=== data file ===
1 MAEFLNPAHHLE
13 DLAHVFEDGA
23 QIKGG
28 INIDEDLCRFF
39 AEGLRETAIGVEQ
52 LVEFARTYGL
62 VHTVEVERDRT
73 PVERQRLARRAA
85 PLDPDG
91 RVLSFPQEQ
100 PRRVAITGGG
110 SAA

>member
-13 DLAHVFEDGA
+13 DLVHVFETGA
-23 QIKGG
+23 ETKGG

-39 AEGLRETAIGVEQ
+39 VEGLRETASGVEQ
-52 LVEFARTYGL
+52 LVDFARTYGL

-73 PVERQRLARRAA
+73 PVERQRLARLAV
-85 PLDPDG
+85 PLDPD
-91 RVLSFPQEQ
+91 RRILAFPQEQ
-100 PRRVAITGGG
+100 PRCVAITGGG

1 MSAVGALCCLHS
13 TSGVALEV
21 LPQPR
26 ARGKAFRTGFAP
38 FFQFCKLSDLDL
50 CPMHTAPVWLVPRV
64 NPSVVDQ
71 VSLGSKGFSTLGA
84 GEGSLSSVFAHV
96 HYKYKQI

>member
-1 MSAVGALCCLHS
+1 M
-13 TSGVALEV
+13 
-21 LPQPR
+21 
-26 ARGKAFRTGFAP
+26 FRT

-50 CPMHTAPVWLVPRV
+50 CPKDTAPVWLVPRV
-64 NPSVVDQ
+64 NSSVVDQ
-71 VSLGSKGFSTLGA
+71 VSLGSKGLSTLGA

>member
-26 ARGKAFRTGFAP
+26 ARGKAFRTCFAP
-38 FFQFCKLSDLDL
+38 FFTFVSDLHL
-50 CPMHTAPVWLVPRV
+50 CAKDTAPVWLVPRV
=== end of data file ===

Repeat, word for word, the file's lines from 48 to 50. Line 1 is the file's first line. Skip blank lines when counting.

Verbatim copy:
+26 FRT

-50 CPMHTAPVWLVPRV
+50 CPKDTAPVWLVPRV